According to my sqilxw ways, personal introductions come before any other words.
Wai, iskwis (my name is) Percy Lezard. I am outma sqilxw, and my relations are the Lezards in Sn’penkton, the Krugers from Arrow Lakes and the Baptistes from Chopka. As part of my sqilxw cultural practice, I want to begin my introduction with an acknowledgement of my positionality and responsibilities, in an era across the Academic Industrial complex of race shifters and pretendians it’s important to identify "who I am, who are my people and who claims me."
I am the child of Indian Residential School Survivors, Valerie Lezard and Moses Baptiste.
My maternal grandparents who were also Indian Residential School Survivors are twi pl̓wic̓ia Elizabeth Lezard (Manual) naʔł twi stiʔulaʕxʷ Ernest Lezard.
My paternal grandparents who were also Indian Residential School Survivors are twiʔ Katherine Baptiste (Alec) naʔł twiʔ George Baptiste.
We are all full status and registered members under the Indian Act and under our nations custom membership code, we/I are members of the Penticton Indian Band my people, the sqilxw, have lived on the territory known as the Okanagan Valley since the beginning of people on those lands. My traditional territories stretch from Mica Creek, just north of modern-day Revelstoke, BC and east to Kootenay Lake, south to Washington state and west into the Nicola Valley.
I continue to live as a guest on the lands of the Anishinaabe and Haudenosaunee peoples for the past twenty plus years and am responsible to upholding the Dish with One Spoon treaty in my nation-to-nation relations with the caretakers of these territories.
I received my collaborative Ph.D. from OISE/UT in SJE and WGIS. I received a collaborative Masters from University of Toronto in 2006. I am very grateful to be here in the Laurier Brantford Community where I am being supported to thrive and excel as a critical Indigenous Scholar, prior to joining this scholarly community in 2021, I held an appointment with the Faculty of Social Work at University of Manitoba.
My research orientation is always towards community. It is my responsibility as an Indigenous researcher and Indigenous thinker to disrupt mainstream models of knowledge exraction. I work to re-center Indigenous ways of knowing and being and harness the existing strengths and leadership from Indigenous community members. As a result, I prioritize community-based participatory action research (CBPAR) over single-author papers, and always strive to involve myself in research that has tangible impacts. I have worked as a principle researcher and contributor on many CBPAR projects with social agencies that provide health and service support to Indigenous and 2LGBTQ communities.
The scope of my current research agenda includes First Nations, Metis, Inuit, Black Indigenous, Afro Indigenous 2 Spirit, Trans, sex-worker, youth, Deaf/Hard of hearing and houseless communities. Research in these areas is increasingly salient, as resources within healthcare must be tailored to fit the unique needs of these communities by service providers.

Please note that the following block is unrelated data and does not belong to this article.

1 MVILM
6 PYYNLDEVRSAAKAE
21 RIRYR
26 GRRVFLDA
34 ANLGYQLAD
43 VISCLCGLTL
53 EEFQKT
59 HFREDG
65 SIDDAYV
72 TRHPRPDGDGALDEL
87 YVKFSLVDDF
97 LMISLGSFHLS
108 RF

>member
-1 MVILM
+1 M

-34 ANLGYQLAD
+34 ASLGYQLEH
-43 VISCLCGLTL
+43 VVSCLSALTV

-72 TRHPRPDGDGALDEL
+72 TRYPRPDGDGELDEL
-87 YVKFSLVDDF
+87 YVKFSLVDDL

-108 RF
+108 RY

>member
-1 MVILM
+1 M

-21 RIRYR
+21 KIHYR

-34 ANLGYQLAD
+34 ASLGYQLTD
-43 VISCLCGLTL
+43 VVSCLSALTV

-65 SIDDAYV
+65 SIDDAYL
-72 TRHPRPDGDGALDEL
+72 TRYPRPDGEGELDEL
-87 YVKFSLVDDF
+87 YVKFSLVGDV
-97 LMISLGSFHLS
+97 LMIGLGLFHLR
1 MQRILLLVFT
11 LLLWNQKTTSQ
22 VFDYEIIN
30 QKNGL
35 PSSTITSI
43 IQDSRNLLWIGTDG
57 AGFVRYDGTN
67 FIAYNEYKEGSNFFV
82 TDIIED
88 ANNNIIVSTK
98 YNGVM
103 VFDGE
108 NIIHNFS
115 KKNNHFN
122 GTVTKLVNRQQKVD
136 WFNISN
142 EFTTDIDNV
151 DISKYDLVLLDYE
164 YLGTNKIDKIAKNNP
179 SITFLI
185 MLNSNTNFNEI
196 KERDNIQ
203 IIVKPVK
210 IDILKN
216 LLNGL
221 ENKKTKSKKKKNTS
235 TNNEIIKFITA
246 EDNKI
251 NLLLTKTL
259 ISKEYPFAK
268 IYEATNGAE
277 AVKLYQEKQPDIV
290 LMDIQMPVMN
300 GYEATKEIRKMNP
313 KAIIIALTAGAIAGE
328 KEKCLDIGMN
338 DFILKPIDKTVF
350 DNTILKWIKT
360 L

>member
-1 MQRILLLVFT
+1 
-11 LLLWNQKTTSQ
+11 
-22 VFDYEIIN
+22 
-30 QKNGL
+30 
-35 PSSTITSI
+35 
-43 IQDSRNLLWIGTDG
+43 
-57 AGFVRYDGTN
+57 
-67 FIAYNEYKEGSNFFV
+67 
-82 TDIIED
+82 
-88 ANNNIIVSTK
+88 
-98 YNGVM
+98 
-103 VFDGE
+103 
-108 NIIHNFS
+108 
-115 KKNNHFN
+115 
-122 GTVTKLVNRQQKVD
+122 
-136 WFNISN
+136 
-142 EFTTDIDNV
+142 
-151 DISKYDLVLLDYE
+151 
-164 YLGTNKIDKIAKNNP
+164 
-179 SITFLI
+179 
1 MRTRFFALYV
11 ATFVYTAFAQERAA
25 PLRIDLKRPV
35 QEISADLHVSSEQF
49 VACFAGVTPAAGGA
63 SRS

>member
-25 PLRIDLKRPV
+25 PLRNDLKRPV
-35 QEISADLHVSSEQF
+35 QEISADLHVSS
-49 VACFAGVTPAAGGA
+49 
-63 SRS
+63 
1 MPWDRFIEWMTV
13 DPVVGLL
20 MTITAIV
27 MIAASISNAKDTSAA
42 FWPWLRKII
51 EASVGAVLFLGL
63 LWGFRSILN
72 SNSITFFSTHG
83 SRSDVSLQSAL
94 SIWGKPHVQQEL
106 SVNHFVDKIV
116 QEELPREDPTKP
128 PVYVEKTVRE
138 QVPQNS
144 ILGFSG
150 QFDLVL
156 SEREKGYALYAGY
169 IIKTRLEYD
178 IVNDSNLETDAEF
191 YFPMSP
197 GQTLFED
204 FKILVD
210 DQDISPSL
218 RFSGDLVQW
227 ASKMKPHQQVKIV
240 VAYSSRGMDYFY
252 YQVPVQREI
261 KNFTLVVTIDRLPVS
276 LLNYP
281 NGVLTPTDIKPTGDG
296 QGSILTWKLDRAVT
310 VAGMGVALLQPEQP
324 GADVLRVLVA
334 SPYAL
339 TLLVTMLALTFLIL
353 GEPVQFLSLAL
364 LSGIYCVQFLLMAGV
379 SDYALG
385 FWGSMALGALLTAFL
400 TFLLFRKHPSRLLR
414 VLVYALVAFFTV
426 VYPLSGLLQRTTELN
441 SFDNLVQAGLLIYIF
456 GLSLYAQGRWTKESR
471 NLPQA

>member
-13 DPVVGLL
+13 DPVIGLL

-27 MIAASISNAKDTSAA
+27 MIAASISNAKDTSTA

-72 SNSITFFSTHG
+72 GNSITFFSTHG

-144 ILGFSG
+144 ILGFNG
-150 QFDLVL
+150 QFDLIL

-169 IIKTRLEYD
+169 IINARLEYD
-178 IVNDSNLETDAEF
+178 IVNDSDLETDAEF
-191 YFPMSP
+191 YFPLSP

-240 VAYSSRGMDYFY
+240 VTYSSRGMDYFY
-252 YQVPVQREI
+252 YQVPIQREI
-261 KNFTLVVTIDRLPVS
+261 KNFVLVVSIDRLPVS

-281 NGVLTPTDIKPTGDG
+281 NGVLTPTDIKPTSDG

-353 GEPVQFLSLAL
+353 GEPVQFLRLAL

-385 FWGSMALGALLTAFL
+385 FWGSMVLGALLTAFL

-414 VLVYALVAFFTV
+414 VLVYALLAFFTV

I bring with me an extensive teaching portfolio at a number of post-secondary institutions, where I have been instrumental in supporting students in all capacities of student life. My focus on relationship development with multiple stakeholders; both within and outside of institutions; is basis of my approach. I centre Indigenous worldviews, self-determination, resilience and promote sustainable social change. My strong ties with numerous Indigenous social service agencies and communities in Toronto, across Canada and the South Pacific reflect the strength of our highly respectful relationships. This is underscored by how often I am sought out to work with communities, including in an advisory capacity in projects, co-investigator and consultancy roles.
I have teaching interests that include an approach that is anti-colonial, 2 spirit affirming, and trauma informed perspectives. I also train, supervise and build capacity among emerging 2QTBIPOC scholars/learners who are entering the field of holistic health, harm reduction, 2SLGBTTQIA+ research and community relations/relationsips.
Lezard, P (2022). Monumental Erasures. In B. Carlson, & T. Farrely. (Ed), Global Reckonings: Disrupting Colonial Commemorations. Melbourne: Palgrave Macmillian (In negotiation)
Lezard, P., Prefontaine, N., Cederwall, D-M., Sparrow, C., Maracle, S., Beck. A., & McLeod. A (April 2021). 2SLGBTTQIA+ Sub-Working Group. MMIWG2SLGBTTQIA+ National Action: Final Report. OFIFC: Toronto
Dr. Lezard is currently serving on the Board of Directors of Canadian Professional Association for Transgender Health, on the steering committee for TPATH 2021 Conference , an Indigenous member of Centre for Global Indigenous Futures, and they continue to be an active member on the 2 Spirit Sub-working group advocating for 2SLGBTQQIA+ folks who experience Gender Based Violence (GBV) and as an intervention are part of CMHC's Indigenous Advisory Council to ensure that housing as a social determinant of health reduces GBV.
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